One of the most refreshing things a band can do is release a sophomore album that truly solidifies their sound and elevates the project from interesting curiosity to a powerhouse in its own right. The Atmospheric Death Metal crew Alluvial more than achieves this on their upcoming release “Sarcoma” which sees the project develop from a two guitarist outfit into a full-fledged band that doesn’t solely focus on elongated barrages of riffs. There’s depth, dynamics, drama, and a degree of cinematography as I’ll get into later on.
Although the band is now without Keith Merrow, I’m of the opinion that the lineup has become much stronger with Founding Guitarist Wes Hauch (Black Crown Initiate, Glass Kasket, The Faceless) teaming up with the inimitable vocalist Kevin Muller (ex-Suffocation, ex-Pyrexia, The Merciless Concept), Bassist Tim Walker (Entheos) and Drummer Matt Paulazzo (Aegaeon).
These lineup additions are what truly propel the band forward as the stiffness and guitar-centric nature of the debut has given way to highly intelligent cohesion of instruments and unlike “The Deep Longing for Annihilation”, “Sarcoma” features powerful vocals on each track.
Another enjoyable trait is, these songs get to the point without lengthy sections of varied riffs or indulging in themselves. There’s a lot of space for all of the instruments to stretch out and dance around each other to create super interesting rhythms on top of established riff patterns. This makes for a progressive feel throughout where the songwriting expands into insane polyrhythms and poly modes scattered throughout but also an intuition to know when to not overload the listener and ease up into groove-based sing-alongs such as 40 Stories, Ulysses and Sleepers Become Giants.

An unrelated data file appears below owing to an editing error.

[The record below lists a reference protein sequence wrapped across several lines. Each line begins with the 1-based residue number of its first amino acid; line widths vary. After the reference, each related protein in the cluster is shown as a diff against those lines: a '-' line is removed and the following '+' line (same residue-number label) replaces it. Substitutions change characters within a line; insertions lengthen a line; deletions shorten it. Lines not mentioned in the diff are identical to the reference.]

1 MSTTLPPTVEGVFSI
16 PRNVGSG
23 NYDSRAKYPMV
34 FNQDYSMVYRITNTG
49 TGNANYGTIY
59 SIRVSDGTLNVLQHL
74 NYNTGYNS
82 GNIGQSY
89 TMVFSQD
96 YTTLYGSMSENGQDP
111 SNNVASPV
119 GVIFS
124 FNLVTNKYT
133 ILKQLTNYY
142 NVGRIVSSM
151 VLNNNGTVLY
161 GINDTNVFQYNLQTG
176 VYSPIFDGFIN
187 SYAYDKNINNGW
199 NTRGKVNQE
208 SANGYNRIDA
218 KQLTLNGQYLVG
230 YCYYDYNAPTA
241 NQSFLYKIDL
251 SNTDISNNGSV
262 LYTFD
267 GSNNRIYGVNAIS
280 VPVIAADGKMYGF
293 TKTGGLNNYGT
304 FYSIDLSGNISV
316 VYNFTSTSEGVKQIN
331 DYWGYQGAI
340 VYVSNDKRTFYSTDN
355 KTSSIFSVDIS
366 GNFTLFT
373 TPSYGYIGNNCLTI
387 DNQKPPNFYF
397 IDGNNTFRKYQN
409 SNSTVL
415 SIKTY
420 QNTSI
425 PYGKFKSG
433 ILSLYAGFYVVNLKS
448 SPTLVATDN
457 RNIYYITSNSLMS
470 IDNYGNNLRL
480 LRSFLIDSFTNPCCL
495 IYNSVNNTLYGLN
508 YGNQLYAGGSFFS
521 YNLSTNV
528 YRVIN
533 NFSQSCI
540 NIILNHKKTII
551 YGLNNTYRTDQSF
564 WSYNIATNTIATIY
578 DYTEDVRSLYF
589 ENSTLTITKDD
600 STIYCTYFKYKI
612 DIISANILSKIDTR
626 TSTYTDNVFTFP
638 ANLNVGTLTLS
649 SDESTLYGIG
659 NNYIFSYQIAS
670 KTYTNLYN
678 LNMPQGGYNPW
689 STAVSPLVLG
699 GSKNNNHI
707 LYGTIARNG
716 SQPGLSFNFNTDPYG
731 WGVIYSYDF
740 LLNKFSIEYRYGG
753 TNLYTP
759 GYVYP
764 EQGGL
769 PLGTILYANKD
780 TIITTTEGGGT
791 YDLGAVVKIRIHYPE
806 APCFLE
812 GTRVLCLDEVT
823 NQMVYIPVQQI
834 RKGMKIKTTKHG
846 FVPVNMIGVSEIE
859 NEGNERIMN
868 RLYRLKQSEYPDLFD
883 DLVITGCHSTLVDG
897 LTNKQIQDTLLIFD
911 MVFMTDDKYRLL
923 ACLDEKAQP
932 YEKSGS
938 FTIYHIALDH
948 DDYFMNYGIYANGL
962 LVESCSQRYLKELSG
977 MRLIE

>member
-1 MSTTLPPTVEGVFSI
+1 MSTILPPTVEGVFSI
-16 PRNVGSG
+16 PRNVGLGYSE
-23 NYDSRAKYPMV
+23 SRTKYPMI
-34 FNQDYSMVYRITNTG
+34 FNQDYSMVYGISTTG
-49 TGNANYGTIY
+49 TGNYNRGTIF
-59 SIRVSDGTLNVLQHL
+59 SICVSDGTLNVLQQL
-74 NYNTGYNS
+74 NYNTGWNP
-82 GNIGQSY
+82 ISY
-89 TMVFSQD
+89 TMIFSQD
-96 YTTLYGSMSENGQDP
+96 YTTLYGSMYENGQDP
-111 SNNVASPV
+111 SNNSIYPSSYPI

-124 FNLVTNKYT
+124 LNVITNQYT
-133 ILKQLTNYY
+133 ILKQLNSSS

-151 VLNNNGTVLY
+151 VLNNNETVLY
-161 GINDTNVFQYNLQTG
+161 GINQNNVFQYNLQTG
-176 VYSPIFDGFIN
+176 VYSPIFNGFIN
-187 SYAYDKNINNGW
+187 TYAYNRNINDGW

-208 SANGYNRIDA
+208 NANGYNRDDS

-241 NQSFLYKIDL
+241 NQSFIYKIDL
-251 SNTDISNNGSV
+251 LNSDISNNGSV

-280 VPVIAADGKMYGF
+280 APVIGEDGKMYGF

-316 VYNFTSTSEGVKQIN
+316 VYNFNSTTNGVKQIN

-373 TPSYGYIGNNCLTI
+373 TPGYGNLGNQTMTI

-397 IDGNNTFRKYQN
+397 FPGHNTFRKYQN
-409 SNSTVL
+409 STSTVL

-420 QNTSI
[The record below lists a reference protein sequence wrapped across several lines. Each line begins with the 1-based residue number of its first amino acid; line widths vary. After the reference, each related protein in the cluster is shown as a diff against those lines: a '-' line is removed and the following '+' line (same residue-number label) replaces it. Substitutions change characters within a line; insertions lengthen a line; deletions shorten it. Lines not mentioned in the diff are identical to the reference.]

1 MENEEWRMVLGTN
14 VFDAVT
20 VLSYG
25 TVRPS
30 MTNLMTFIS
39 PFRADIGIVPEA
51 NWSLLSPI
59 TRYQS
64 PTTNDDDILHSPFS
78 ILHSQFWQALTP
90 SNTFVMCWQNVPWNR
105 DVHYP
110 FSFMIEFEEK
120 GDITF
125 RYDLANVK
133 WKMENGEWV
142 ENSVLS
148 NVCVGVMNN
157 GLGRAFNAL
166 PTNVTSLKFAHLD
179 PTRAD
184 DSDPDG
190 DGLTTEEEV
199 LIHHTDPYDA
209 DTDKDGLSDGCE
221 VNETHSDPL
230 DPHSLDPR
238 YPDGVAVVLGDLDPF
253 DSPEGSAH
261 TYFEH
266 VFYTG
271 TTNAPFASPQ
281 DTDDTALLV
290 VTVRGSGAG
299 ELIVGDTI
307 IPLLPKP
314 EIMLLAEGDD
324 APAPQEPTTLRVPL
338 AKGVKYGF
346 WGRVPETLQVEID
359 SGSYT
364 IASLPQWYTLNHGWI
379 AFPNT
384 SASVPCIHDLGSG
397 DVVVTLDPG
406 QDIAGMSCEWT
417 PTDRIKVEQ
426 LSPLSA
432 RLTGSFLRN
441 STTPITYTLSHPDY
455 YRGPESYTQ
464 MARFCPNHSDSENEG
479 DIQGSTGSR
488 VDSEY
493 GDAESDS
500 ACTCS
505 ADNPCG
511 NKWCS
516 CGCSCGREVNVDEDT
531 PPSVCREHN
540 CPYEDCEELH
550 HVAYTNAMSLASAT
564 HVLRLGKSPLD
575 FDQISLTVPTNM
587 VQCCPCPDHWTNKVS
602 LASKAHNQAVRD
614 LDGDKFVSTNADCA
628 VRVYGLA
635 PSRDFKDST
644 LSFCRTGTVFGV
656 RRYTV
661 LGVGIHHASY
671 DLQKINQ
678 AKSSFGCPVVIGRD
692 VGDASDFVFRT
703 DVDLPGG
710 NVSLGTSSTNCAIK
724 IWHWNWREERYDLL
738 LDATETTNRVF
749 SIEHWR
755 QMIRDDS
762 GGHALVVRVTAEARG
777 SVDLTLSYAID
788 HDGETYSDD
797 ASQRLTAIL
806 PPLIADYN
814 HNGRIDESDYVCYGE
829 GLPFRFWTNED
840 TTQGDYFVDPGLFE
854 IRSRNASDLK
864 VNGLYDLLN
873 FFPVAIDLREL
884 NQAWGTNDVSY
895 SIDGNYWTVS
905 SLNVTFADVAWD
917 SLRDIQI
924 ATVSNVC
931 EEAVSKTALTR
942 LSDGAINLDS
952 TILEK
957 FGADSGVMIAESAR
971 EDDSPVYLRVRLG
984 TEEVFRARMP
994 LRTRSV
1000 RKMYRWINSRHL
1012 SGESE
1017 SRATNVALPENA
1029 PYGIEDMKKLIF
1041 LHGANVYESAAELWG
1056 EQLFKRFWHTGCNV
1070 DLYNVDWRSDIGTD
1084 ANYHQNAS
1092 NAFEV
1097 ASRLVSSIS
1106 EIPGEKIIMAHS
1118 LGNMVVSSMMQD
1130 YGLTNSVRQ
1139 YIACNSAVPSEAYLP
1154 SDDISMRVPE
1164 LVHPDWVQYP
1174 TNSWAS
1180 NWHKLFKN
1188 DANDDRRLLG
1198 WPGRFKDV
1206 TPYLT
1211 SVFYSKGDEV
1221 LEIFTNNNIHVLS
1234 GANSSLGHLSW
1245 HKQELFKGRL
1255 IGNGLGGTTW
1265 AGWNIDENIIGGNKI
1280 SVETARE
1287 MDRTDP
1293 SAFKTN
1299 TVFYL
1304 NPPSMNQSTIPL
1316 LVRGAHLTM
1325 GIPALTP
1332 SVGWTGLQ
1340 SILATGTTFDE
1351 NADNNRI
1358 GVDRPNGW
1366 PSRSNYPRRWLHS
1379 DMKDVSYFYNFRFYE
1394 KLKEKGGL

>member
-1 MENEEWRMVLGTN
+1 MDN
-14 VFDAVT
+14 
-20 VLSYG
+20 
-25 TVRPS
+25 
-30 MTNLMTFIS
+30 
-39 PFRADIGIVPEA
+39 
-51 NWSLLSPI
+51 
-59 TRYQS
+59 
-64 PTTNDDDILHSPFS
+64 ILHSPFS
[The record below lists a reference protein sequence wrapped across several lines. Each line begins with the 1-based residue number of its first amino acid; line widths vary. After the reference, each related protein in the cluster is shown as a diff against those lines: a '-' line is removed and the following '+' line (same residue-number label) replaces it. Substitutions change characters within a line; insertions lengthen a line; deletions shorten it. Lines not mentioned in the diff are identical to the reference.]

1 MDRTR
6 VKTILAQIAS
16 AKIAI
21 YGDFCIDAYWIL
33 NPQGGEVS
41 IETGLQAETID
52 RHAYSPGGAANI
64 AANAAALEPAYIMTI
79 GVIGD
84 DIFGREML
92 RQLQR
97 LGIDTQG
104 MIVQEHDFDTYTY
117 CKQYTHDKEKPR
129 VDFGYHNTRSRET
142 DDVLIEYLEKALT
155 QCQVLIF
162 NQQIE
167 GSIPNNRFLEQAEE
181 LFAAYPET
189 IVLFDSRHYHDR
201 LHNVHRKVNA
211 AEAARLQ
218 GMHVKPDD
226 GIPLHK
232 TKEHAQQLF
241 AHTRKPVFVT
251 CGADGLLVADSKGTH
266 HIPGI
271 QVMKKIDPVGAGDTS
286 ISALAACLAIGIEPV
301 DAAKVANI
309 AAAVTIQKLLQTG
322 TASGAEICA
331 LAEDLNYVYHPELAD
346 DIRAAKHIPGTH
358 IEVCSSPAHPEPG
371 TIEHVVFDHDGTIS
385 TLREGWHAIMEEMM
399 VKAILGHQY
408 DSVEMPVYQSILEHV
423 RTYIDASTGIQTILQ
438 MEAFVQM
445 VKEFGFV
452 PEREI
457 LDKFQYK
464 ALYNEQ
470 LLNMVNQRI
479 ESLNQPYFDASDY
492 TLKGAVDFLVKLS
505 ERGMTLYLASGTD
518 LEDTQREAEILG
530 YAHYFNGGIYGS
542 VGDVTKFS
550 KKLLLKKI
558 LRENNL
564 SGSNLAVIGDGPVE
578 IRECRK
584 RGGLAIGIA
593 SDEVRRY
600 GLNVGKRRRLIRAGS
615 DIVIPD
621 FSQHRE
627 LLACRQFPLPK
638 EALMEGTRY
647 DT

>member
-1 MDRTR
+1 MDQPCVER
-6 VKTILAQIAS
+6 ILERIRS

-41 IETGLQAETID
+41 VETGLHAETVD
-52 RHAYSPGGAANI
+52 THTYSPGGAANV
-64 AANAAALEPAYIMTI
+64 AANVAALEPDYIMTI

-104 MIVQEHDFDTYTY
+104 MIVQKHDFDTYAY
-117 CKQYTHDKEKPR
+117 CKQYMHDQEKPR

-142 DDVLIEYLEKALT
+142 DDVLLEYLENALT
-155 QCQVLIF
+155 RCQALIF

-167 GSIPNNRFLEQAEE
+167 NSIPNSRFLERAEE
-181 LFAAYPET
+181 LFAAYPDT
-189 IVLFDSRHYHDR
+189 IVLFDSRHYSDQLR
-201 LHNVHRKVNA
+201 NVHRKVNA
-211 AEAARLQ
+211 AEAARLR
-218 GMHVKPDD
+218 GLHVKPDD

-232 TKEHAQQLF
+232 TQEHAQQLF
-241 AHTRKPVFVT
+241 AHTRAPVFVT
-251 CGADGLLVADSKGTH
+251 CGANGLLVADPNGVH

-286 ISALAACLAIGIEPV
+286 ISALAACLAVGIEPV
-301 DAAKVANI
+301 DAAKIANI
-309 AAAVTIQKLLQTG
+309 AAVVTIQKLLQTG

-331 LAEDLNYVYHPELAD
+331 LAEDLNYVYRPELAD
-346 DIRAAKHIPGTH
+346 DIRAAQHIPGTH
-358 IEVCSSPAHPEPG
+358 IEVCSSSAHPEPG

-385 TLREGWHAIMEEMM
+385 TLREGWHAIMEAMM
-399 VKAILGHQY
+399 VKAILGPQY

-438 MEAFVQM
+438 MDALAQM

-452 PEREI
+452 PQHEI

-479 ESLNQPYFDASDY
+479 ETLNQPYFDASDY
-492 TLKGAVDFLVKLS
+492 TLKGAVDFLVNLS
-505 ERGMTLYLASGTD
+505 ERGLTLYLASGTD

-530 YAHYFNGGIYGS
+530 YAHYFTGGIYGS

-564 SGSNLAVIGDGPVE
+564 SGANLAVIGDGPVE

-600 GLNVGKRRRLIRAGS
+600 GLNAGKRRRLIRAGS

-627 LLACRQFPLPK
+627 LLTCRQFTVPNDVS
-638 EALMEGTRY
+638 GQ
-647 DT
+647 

Other tracks such as Sarcoma, Exponent, The Putrid Sunrise, and Anodyne are fast, unrestrained, and ANGRY bangers.
Of note, the songs Zero and Sugar Paper are among the most interesting. Zero will make you feel as though you are choking with most of the song occupied by passages of gasping and droning sounds churning away, whereas Sugar Paper is a half light touch and surprisingly pretty as if in a moment of still clarity before exploding into an airy solo and delving into a grind.
In terms of production, there is a great deal of depth and separation in the sound stage. It presents extremely well as a soundtrack to get lost in and the use of dynamic range throughout is utterly incredible! Some tracks thrash like thermite while others have jazzy embellishments but it doesn’t matter what’s happening at any particular point in time, there’s always something interesting happening and it’s presented through a cinematic lens.
It’s easy to sense that there were no shortcuts taken in the songwriting or production and all facets of the album were carefully considered from top to bottom, the attention to detail when capturing the instruments shines through to great effect.
Thematically, Hauch explains “At the end of working on everything, Kevin pinpointed that each song on the record was about the different perils that happen at the hand of one man to another. These perils live in our connections to one another, so Sarcoma became an apt title.”
In sum, I feel as though Alluvial has departed from its roots as a spotlight for guitar trickery into a cohesive and full demonstration of what a project can become when all members are on the same page aiming for the same goals. “Sarcoma” is an unequivocal success of an album that fans of Progressive Atmospheric Death Metal should get on board with.